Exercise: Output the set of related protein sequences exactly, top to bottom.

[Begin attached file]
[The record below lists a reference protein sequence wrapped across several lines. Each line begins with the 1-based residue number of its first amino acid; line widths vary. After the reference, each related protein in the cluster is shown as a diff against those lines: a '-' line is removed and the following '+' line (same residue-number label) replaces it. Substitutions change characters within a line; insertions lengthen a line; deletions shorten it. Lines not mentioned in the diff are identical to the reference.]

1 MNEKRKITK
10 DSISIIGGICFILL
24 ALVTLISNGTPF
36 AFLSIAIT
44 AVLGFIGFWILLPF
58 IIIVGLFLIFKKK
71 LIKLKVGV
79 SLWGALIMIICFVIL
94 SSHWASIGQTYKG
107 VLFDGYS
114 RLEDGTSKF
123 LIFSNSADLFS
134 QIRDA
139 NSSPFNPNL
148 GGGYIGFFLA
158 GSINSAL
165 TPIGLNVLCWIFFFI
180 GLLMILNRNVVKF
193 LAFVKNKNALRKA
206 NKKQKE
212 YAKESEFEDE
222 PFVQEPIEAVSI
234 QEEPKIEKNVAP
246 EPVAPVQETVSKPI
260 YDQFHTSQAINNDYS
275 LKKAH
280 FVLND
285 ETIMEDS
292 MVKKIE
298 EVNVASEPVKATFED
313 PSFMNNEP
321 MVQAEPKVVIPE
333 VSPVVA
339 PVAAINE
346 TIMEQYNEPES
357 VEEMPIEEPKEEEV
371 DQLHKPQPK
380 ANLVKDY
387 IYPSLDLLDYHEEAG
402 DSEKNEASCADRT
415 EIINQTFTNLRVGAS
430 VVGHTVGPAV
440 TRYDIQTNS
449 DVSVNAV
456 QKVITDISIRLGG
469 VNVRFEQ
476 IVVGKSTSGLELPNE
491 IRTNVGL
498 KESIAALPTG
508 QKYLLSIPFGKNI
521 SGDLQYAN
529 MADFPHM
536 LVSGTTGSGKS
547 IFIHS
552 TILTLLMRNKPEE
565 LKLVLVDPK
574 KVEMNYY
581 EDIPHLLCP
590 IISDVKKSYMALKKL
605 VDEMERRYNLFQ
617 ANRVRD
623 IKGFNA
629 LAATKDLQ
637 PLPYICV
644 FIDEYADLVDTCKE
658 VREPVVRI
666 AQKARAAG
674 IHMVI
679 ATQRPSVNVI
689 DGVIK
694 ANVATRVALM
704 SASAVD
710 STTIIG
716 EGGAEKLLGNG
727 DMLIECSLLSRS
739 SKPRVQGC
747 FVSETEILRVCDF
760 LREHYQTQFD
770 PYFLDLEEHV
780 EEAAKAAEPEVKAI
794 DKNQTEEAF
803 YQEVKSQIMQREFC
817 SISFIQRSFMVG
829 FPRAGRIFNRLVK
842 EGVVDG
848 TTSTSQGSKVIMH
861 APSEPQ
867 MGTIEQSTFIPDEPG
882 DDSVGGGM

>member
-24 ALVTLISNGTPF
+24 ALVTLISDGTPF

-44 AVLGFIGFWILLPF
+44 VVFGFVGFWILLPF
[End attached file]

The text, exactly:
[The record below lists a reference protein sequence wrapped across several lines. Each line begins with the 1-based residue number of its first amino acid; line widths vary. After the reference, each related protein in the cluster is shown as a diff against those lines: a '-' line is removed and the following '+' line (same residue-number label) replaces it. Substitutions change characters within a line; insertions lengthen a line; deletions shorten it. Lines not mentioned in the diff are identical to the reference.]

1 MNEKRKITK
10 DSISIIGGICFILL
24 ALVTLISNGTPF
36 AFLSIAIT
44 AVLGFIGFWILLPF
58 IIIVGLFLIFKKK
71 LIKLKVGV
79 SLWGALIMIICFVIL
94 SSHWASIGQTYKG
107 VLFDGYS
114 RLEDGTSKF
123 LIFSNSADLFS
134 QIRDA
139 NSSPFNPNL
148 GGGYIGFFLA
158 GSINSAL
165 TPIGLNVLCWIFFFI
180 GLLMILNRNVVKF
193 LAFVKNKNALRKA
206 NKKQKE
212 YAKESEFEDE
222 PFVQEPIEAVSI
234 QEEPKIEKNVAP
246 EPVAPVQETVSKPI
260 YDQFHTSQAINNDYS
275 LKKAH
280 FVLND
285 ETIMEDS
292 MVKKIE
298 EVNVASEPVKATFED
313 PSFMNNEP
321 MVQAEPKVVIPE
333 VSPVVA
339 PVAAINE
346 TIMEQYNEPES
357 VEEMPIEEPKEEEV
371 DQLHKPQPK
380 ANLVKDY
387 IYPSLDLLDYHEEAG
402 DSEKNEASCADRT
415 EIINQTFTNLRVGAS
430 VVGHTVGPAV
440 TRYDIQTNS
449 DVSVNAV
456 QKVITDISIRLGG
469 VNVRFEQ
476 IVVGKSTSGLELPNE
491 IRTNVGL
498 KESIAALPTG
508 QKYLLSIPFGKNI
521 SGDLQYAN
529 MADFPHM
536 LVSGTTGSGKS
547 IFIHS
552 TILTLLMRNKPEE
565 LKLVLVDPK
574 KVEMNYY
581 EDIPHLLCP
590 IISDVKKSYMALKKL
605 VDEMERRYNLFQ
617 ANRVRD
623 IKGFNA
629 LAATKDLQ
637 PLPYICV
644 FIDEYADLVDTCKE
658 VREPVVRI
666 AQKARAAG
674 IHMVI
679 ATQRPSVNVI
689 DGVIK
694 ANVATRVALM
704 SASAVD
710 STTIIG
716 EGGAEKLLGNG
727 DMLIECSLLSRS
739 SKPRVQGC
747 FVSETEILRVCDF
760 LREHYQTQFD
770 PYFLDLEEHV
780 EEAAKAAEPEVKAI
794 DKNQTEEAF
803 YQEVKSQIMQREFC
817 SISFIQRSFMVG
829 FPRAGRIFNRLVK
842 EGVVDG
848 TTSTSQGSKVIMH
861 APSEPQ
867 MGTIEQSTFIPDEPG
882 DDSVGGGM

>member
-24 ALVTLISNGTPF
+24 ALVTLISDGTPF

-44 AVLGFIGFWILLPF
+44 VVFGFVGFWILLPF